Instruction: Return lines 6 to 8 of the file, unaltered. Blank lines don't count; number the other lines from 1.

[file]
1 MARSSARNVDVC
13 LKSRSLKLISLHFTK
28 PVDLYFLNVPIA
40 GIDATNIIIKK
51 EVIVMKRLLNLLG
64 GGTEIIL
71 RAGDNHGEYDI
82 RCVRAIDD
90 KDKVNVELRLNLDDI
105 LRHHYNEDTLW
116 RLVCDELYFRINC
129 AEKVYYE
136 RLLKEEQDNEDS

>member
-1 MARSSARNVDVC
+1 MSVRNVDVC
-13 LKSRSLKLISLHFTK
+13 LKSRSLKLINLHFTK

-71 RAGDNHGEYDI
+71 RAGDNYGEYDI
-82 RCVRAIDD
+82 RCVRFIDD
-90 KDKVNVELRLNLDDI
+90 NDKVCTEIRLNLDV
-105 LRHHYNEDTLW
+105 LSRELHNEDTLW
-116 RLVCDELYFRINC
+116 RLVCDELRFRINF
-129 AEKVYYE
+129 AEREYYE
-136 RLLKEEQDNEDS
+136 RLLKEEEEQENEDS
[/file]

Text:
64 GGTEIIL
71 RAGDNHGEYDI
82 RCVRAIDD